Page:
In 1997, an experiment was conducted in the Central Indian Ocean Basin in the middle of diverse underwater ecosystems. In a small area on the ocean bed, a ‘disturbance’ was caused. When an impact assessment was studied post the disturbance, it was found that there was a change in the physic-chemical conditions of the waters. The study also indicated a reduction in biomass.

The experiment aimed to mimic the impacts of deep-sea mining—a process that retrieves mineral deposits from below 200m of the ocean. More specifically, the experiment was a result of an industry buzz surrounding potato-sized nodules on the ocean floor containing Copper, Nickel, Cobalt, as well as Manganese and Iron. Once out of water and processed, these elements are used in smartphones, and green technologies like wind turbines, solar panels, and batteries for Electric Vehicles (EVs).

Considering the impact underwater that the above experiment showed (one of several similar experiments carried out between 1972-1997!), it seems that ‘green’ energy solutions like solar panels and EVs may not have a green supply chain. Regardless, the race to reach the bottom of the ocean has piqued much interest across the world. While the initial phase of this exploration ended by 1982, a new phase of commercial interest re-emerged by the 1990s.

The International Seabed Authority (ISA), a UN authority, was set up to regulate the exploration and exploitation of marine non-living resources residing in oceans, and thus in international waters. As of May 2019, it has issued 29 licenses to countries across the world for deep-sea mining, including to India.

Source: ‘An Overview of Seabed Mining Including the Current State of Development, Environmental Impacts, and Knowledge Gaps’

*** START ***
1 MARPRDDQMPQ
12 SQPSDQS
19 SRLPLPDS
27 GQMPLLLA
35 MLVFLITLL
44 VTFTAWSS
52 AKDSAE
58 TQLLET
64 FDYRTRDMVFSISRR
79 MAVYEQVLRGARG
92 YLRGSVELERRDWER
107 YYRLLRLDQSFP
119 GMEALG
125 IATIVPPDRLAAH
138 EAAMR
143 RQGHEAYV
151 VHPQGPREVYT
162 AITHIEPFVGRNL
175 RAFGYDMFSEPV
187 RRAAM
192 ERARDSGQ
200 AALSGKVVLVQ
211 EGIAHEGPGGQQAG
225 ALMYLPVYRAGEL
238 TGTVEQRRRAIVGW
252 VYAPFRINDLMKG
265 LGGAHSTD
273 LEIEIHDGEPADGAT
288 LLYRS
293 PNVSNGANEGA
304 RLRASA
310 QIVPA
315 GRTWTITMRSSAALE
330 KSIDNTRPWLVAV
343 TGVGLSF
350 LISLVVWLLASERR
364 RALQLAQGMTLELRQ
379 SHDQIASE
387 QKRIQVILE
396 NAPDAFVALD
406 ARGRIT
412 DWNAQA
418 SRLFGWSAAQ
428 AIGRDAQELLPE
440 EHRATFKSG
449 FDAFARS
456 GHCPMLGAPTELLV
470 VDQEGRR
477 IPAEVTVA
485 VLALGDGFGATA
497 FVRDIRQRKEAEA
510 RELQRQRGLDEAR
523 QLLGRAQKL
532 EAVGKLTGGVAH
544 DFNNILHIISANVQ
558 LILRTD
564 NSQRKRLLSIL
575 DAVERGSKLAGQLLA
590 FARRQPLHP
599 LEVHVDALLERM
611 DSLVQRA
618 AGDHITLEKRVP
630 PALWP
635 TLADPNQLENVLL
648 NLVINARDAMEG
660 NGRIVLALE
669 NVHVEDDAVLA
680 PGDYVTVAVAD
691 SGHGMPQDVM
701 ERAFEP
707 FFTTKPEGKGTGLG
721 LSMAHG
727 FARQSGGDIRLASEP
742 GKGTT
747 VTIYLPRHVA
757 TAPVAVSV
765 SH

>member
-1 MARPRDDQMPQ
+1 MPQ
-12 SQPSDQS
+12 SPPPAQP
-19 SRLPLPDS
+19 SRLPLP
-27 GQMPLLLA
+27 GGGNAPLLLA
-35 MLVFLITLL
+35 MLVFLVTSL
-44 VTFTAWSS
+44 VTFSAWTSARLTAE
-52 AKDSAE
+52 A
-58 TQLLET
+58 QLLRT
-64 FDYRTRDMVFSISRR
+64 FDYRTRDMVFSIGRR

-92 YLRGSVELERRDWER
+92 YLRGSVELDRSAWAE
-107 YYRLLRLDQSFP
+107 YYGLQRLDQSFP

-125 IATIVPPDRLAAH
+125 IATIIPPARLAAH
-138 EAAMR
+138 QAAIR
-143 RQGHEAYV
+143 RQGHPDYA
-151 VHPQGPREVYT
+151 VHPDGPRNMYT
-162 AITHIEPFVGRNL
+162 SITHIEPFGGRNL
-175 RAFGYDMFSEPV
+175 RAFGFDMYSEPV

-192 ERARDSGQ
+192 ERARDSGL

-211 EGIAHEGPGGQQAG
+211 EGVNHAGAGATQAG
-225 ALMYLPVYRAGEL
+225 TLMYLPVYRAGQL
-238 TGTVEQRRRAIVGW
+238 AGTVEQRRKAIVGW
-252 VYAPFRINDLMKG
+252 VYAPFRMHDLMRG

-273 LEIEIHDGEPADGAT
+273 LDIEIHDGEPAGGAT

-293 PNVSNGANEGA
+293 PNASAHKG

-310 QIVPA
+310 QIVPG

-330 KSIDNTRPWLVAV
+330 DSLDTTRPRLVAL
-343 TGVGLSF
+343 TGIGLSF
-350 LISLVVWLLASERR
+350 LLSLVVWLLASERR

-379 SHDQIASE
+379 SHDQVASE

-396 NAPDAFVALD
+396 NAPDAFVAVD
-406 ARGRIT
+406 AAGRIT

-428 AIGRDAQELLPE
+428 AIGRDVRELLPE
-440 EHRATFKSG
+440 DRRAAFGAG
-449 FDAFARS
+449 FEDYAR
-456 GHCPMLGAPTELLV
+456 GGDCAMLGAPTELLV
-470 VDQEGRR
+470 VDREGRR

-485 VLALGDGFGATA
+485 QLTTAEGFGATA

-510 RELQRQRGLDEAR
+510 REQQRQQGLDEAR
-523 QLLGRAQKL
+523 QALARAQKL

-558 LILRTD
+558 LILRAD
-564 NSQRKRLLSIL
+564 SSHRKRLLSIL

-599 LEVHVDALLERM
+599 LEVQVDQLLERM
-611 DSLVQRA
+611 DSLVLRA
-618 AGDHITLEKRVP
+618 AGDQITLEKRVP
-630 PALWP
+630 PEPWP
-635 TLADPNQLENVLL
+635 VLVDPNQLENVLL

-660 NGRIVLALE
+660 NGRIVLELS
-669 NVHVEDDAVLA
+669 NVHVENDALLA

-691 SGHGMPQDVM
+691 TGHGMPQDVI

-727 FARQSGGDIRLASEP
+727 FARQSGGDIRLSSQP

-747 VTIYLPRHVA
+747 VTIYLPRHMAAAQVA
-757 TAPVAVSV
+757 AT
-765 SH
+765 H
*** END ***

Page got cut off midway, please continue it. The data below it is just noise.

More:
Currently, India holds exclusive rights to explore these polymetallic nodules in the seabed of Central Indian Ocean Basin, giving the country access to about 75,000 sq km of the seabed, containing an estimated bounty of 380 million tonnes of such nodules. In 2018, in order to explore this vast area, a five-year plan was devised, with Rs 8000 crore set aside for the same. Further, last year saw the launch of a new coastal research vessel off the shores of Kolkata, whose functions included ‘developing deep-sea technology’ amongst others.

But, is this marine exploration economically and ecologically viable?

Is it worth the money?

Cobalt, one of the minerals found underwater has witnessed the largest demand from the Rechargeable battery industry, which caters to batteries found in laptops, EVs, and electric grid storage. Currently, in India, the demand for cobalt is usually met through imports. But do we need to turn to the ocean bed at all to meet  rising demand? Or alternatively, is there really an increasing demand for Cobalt at all?